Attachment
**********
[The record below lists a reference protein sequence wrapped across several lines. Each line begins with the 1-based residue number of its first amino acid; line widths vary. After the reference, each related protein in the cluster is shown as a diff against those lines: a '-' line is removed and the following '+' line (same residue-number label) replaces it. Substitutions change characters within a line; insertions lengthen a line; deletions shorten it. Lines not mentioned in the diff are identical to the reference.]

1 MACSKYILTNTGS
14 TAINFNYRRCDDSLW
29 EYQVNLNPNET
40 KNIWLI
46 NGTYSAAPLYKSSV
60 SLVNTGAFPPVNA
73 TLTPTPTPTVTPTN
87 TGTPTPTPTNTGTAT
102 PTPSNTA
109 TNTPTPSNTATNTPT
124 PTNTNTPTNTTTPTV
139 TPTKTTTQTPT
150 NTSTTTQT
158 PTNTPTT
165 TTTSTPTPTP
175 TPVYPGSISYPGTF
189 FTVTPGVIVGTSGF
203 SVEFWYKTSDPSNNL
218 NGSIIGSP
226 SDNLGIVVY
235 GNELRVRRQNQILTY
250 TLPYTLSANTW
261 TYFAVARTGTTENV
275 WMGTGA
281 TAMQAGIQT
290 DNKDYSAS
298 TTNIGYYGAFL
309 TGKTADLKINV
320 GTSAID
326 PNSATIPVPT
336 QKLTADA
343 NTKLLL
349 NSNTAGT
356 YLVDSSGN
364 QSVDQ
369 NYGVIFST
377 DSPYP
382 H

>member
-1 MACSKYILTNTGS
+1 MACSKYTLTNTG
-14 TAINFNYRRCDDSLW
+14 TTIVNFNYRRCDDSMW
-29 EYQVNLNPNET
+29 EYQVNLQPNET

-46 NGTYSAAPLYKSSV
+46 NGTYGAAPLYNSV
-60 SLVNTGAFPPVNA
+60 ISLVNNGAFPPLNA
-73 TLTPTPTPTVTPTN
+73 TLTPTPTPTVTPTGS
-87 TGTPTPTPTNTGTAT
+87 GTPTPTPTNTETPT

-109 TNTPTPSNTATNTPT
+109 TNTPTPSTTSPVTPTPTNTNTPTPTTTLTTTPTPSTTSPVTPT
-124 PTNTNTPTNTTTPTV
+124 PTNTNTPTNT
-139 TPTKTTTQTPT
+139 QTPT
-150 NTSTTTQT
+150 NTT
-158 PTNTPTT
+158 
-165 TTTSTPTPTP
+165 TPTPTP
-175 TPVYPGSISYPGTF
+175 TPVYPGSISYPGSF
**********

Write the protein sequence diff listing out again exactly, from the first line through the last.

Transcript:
[The record below lists a reference protein sequence wrapped across several lines. Each line begins with the 1-based residue number of its first amino acid; line widths vary. After the reference, each related protein in the cluster is shown as a diff against those lines: a '-' line is removed and the following '+' line (same residue-number label) replaces it. Substitutions change characters within a line; insertions lengthen a line; deletions shorten it. Lines not mentioned in the diff are identical to the reference.]

1 MACSKYILTNTGS
14 TAINFNYRRCDDSLW
29 EYQVNLNPNET
40 KNIWLI
46 NGTYSAAPLYKSSV
60 SLVNTGAFPPVNA
73 TLTPTPTPTVTPTN
87 TGTPTPTPTNTGTAT
102 PTPSNTA
109 TNTPTPSNTATNTPT
124 PTNTNTPTNTTTPTV
139 TPTKTTTQTPT
150 NTSTTTQT
158 PTNTPTT
165 TTTSTPTPTP
175 TPVYPGSISYPGTF
189 FTVTPGVIVGTSGF
203 SVEFWYKTSDPSNNL
218 NGSIIGSP
226 SDNLGIVVY
235 GNELRVRRQNQILTY
250 TLPYTLSANTW
261 TYFAVARTGTTENV
275 WMGTGA
281 TAMQAGIQT
290 DNKDYSAS
298 TTNIGYYGAFL
309 TGKTADLKINV
320 GTSAID
326 PNSATIPVPT
336 QKLTADA
343 NTKLLL
349 NSNTAGT
356 YLVDSSGN
364 QSVDQ
369 NYGVIFST
377 DSPYP
382 H

>member
-1 MACSKYILTNTGS
+1 MACSKYTLTNTG
-14 TAINFNYRRCDDSLW
+14 TTIVNFNYRRCDDSMW
-29 EYQVNLNPNET
+29 EYQVNLQPNET

-46 NGTYSAAPLYKSSV
+46 NGTYGAAPLYNSV
-60 SLVNTGAFPPVNA
+60 ISLVNNGAFPPLNA
-73 TLTPTPTPTVTPTN
+73 TLTPTPTPTVTPTGS
-87 TGTPTPTPTNTGTAT
+87 GTPTPTPTNTETPT

-109 TNTPTPSNTATNTPT
+109 TNTPTPSTTSPVTPTPTNTNTPTPTTTLTTTPTPSTTSPVTPT
-124 PTNTNTPTNTTTPTV
+124 PTNTNTPTNT
-139 TPTKTTTQTPT
+139 QTPT
-150 NTSTTTQT
+150 NTT
-158 PTNTPTT
+158 
-165 TTTSTPTPTP
+165 TPTPTP
-175 TPVYPGSISYPGTF
+175 TPVYPGSISYPGSF